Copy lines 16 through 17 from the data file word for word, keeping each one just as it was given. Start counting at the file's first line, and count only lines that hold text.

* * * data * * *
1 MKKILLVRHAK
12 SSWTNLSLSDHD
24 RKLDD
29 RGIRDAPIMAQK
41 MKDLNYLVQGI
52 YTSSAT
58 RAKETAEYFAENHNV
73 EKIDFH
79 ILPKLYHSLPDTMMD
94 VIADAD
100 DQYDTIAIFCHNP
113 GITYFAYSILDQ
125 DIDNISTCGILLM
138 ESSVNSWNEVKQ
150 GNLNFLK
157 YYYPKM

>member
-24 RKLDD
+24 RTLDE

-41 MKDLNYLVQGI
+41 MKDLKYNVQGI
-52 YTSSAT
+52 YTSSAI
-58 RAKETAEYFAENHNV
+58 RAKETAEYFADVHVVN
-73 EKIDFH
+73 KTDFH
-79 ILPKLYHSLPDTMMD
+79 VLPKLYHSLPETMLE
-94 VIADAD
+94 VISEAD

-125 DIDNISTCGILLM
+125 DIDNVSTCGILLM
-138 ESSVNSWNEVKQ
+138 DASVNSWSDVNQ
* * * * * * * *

157 YYYPKM

>member